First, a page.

How are clarinets made?

Depending on the quality, user expertise and price of a clarinet, the materials and methods of manufacturing vary.

A clarinet is a woodwind instrument commonly used in bands and orchestras and is manufactured in different sizes and pitch ranges. A traditional clarinet is made up of 5 parts; the barrel, bell, upper and lower joints and mouthpiece. Early clarinets were made of boxwood, plum or pear wood and ivory. In this article, we will discuss how clarinets are made including the major materials used in the manufacturing process, so continue reading to learn more.

Raw materials used in clarinet manufacturing

Modern clarinets are manufactured with various materials, among them plastic. Most beginner clarinets are made with plastic since it is cheaper, lighter and rarely affected by conditions like humidity. However, since they are intended for beginners, they are often constructed poorly. Hard rubber, another form of plastic is also used and unlike regular plastic, this material produces amazing quality clarinets that can even be used by pros. Also, some plastic clarinets are manufactured with resin.

Another material used is wood. Several kinds are used like Grenadilla wood (African Blackwood), Honduran Rosewood and Cocobolo. Grenadilla wood is the most common wood type used due to its durability, although this material is rare and almost endangered. Honduran Rosewood is an equally popular material, due to its acoustic capabilities. It is, however, less durable compared to Grenadilla wood. Cocobolo wood is another material used to manufacture clarinets, which is exotic and native to Mexico. This wood is known for the intimate sound it produces. The main downside to Cocobolo wood is that it causes allergic reactions to some players.

Metal is also used in manufacturing clarinets although not as common today as it was in the 20th century. However, since metal clarinets are mass produced they are generally known for being low quality. But clarinets made of metals like silver have good quality.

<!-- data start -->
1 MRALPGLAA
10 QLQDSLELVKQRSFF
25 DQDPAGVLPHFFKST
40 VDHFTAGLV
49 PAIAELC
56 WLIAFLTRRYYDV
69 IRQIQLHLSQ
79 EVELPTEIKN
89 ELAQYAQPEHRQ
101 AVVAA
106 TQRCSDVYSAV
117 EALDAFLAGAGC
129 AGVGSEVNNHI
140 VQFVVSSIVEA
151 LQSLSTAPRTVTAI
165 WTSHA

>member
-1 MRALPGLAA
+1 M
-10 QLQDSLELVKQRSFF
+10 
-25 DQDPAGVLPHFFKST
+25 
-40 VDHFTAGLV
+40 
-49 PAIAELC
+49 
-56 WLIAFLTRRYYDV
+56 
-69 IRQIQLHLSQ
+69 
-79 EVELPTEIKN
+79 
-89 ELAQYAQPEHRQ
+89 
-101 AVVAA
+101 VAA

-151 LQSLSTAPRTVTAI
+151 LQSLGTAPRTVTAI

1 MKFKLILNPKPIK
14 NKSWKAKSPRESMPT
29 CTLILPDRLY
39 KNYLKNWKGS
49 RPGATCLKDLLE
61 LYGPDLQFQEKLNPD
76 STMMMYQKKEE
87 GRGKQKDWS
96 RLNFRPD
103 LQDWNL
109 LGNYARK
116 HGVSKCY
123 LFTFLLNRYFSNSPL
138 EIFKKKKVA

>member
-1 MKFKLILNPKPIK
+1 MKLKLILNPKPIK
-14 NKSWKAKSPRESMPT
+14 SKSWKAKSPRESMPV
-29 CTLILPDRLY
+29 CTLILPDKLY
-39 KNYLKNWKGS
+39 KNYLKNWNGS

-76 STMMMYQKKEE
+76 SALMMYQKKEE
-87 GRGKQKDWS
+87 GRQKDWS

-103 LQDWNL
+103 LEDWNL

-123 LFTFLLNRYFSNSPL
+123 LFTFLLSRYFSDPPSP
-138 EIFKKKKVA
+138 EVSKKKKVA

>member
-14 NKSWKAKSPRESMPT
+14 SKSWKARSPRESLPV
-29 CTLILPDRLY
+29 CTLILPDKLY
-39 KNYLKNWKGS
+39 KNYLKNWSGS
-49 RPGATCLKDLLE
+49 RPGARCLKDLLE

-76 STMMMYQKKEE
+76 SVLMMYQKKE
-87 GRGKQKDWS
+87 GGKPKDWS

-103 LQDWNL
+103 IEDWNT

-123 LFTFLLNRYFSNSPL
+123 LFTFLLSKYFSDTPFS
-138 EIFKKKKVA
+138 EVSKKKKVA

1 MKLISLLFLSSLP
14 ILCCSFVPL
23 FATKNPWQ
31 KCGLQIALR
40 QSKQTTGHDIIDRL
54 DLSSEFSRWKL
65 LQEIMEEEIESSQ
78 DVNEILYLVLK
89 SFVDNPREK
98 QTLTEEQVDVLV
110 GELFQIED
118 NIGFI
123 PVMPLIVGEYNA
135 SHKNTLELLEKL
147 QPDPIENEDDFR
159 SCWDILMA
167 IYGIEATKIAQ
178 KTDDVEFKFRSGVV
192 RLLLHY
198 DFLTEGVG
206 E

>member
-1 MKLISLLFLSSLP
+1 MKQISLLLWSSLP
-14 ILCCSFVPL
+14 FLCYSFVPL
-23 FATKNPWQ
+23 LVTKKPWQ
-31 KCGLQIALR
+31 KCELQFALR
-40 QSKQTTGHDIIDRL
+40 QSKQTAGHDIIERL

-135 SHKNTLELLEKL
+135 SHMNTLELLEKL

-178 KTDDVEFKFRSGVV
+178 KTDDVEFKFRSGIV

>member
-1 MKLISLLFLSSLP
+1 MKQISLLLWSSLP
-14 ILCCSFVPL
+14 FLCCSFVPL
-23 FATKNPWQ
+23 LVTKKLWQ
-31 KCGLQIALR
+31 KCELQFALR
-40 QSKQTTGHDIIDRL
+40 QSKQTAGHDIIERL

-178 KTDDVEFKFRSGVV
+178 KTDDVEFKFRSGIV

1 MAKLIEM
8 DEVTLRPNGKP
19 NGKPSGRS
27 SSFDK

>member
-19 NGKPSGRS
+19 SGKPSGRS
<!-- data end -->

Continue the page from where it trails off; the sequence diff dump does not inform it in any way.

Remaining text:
Other parts of a clarinet, like a mouthpiece, are manufactured from ebonite, a type of hard rubber. Keys are typically made from an alloy of zinc, copper and nickel, called German silver. Keys of finer clarinets are manufactured with pure silver and the most expensive models with gold. Other clarinet materials are; cane for reeds, silver or cheaper alloys for ligature, cork and wax for joint lining and stainless steel for the springs that work the keys.

The table below has summarized the major materials used in clarinet manufacturing, their advantages and their deterrents.

Materials. Advantages. Disadvantages.
Plastic. Cheaper, lighter and not affected by conditions like humidity. Generally poor quality clarinets and less durable.
Hard rubber. Cheap, not affected by humidity and produces great sound. Poor quality clarinets due to mass production.
Resin. Light, durable, cheap, not affected by conditions like humidity and produces relatively good sound. Poor quality clarinets due to mass production.
Grenadilla (African wood). Denser, more durable, less porous thus rarely affected by humidity, resistant to cracking, fine-grained, produces high-quality sound and unlikely to change shape even when exposed to elements like water. Expensive.
Honduran Rosewood. Durable, good quality and produces rich, resonant sound. Expensive, highly porous (thus easily becomes waterlogged and changes shape), prone to leaks and cracks, sometimes produces poor intonation sound and is rare due to poaching.